The researchers studied the genomes of groups of patients with similar symptoms, affecting different tissues, such as the brain, eyes, blood or the immune system. They identified a genetic diagnosis for 60% of individuals in one group of patients with early loss of vision.

The programme offered whole-genome sequencing as a diagnostic test to patients with rare diseases across an integrated health system, a world first in clinical genomics. The integration of genetic research with NHS diagnostic systems increases the likelihood that a patient will receive a diagnosis and the chance that a diagnosis will be provided within weeks rather than months.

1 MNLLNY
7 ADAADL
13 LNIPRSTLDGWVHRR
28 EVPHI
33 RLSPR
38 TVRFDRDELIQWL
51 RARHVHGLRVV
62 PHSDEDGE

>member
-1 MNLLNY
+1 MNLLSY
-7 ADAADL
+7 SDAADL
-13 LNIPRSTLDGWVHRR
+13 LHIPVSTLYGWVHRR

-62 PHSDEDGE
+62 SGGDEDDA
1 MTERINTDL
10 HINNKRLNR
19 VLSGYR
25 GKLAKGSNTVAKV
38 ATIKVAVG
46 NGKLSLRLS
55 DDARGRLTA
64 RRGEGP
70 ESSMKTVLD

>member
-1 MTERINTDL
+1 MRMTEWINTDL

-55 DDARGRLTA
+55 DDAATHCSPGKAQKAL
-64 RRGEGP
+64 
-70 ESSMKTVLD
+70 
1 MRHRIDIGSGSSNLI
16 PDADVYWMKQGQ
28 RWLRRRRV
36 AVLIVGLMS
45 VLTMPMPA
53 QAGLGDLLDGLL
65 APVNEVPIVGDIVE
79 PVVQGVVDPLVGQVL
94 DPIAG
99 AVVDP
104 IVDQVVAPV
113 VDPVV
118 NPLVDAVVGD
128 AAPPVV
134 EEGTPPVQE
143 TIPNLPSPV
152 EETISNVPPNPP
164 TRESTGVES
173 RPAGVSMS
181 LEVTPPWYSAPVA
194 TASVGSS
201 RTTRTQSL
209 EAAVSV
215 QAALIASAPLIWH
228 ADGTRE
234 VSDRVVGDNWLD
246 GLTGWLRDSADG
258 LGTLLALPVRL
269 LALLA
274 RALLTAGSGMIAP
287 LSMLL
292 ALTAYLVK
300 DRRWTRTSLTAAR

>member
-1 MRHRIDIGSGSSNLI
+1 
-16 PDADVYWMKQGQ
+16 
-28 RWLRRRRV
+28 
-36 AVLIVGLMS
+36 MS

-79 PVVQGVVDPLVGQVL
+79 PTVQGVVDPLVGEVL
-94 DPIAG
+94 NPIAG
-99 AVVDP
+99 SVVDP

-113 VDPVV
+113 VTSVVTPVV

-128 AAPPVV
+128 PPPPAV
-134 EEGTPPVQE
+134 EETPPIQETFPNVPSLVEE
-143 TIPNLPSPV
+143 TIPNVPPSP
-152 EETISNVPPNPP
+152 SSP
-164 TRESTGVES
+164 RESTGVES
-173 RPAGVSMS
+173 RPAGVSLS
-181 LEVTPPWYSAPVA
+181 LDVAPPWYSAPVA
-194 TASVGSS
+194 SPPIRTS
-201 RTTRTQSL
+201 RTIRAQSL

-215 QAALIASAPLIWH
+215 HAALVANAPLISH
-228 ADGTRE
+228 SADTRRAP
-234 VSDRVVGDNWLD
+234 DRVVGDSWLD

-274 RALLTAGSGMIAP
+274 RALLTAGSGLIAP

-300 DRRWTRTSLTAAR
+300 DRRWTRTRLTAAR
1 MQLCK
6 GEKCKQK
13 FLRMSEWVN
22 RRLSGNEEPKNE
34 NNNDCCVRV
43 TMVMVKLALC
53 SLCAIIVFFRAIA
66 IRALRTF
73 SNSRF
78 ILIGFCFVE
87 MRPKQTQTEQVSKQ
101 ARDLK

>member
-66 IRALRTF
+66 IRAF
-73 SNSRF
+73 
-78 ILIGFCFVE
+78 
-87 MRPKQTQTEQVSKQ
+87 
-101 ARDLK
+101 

“Around 40,000 children are born each year with a rare inherited disease in the UK alone. Sadly, it takes more than two years, on average, for them to be diagnosed,” said Willem Ouwehand, Professor of Experimental Haematology at Cambridge, the National Institute for Health Research BioResource and NHS Blood and Transplant Principal Investigator. “We felt it was vital to shorten this odyssey for patients and parents.

“This research shows that quicker and better genetic diagnosis will be possible for more NHS patients.”

In the study, funded principally by the National Institute for Health Research, the entire genomes of almost 10,000 NHS patients with rare diseases were sequenced and searched for genetic causes of their conditions. Previously unobserved genetic differences causing known rare diseases were identified, in addition to genetic differences causing completely new genetic diseases.